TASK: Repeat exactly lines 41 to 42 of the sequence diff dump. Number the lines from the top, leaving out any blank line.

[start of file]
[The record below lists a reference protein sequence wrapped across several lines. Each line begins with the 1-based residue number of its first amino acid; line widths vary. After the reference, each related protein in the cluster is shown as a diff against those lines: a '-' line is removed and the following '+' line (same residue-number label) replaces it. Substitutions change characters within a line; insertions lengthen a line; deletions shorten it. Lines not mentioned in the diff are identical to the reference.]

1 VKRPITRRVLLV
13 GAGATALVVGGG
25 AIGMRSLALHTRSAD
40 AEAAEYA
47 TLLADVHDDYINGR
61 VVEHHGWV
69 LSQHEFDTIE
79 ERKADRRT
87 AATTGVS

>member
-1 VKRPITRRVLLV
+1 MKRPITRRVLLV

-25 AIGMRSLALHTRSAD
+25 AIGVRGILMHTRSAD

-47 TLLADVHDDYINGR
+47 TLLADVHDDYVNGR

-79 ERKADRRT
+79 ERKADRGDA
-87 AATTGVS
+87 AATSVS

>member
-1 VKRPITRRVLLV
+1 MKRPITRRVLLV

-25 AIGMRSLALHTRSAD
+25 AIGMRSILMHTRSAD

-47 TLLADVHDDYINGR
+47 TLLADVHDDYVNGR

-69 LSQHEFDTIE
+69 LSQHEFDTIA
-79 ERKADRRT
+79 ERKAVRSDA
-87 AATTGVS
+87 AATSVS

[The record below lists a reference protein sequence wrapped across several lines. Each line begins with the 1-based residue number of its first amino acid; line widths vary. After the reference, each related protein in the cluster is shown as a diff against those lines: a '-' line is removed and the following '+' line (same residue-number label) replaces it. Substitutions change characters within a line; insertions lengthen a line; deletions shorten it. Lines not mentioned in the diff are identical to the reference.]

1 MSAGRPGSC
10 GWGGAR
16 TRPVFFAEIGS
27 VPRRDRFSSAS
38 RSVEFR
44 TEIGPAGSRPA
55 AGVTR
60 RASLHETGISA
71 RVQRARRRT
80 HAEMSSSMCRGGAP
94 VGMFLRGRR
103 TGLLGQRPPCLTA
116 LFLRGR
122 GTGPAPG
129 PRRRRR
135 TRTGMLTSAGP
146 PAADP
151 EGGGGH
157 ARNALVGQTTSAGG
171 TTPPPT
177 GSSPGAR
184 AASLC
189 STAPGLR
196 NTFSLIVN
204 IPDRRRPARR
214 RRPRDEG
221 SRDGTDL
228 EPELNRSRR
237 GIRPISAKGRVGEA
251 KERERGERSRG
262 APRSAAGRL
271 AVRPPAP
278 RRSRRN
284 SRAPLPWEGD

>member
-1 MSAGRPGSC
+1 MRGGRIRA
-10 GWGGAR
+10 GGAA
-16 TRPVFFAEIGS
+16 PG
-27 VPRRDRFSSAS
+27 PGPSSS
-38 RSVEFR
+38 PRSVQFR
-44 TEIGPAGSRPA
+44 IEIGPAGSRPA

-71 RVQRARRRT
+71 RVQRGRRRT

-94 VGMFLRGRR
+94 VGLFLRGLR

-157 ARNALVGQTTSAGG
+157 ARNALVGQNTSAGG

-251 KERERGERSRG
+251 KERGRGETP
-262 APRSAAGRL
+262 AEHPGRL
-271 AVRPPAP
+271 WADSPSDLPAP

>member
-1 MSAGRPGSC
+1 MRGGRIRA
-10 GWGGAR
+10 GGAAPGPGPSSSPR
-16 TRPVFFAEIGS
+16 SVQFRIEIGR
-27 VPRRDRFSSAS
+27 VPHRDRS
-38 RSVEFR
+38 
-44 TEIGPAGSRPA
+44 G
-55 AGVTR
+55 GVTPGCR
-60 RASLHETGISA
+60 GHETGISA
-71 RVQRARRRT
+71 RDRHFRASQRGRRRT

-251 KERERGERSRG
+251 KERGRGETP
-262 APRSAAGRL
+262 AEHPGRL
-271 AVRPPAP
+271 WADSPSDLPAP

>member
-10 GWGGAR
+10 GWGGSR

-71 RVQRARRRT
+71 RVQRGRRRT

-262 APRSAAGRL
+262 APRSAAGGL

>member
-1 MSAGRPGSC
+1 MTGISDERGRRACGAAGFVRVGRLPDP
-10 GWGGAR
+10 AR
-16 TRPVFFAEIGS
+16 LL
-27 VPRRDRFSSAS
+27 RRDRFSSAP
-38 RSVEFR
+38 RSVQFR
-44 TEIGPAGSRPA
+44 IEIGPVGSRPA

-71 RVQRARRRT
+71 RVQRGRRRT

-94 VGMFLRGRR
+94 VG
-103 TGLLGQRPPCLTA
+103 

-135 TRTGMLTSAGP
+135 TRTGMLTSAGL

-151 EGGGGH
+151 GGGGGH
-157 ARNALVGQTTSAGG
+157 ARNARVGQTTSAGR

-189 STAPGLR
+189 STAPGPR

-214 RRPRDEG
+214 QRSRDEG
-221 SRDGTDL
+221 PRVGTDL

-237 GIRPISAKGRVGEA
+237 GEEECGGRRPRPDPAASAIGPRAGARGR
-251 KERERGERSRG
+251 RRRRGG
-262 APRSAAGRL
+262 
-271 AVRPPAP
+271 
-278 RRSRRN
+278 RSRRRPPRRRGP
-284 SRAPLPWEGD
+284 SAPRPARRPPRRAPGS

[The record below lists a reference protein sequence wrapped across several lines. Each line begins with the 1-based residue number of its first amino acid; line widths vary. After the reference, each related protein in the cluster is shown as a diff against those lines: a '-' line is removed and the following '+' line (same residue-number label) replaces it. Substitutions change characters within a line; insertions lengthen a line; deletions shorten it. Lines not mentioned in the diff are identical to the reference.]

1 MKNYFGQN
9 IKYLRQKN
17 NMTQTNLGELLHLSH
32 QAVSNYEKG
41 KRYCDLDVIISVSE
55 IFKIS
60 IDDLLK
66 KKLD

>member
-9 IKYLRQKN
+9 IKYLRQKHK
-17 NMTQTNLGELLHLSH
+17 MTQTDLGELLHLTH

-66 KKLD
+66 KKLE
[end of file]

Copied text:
44 TEIGPAGSRPA
55 AGVTR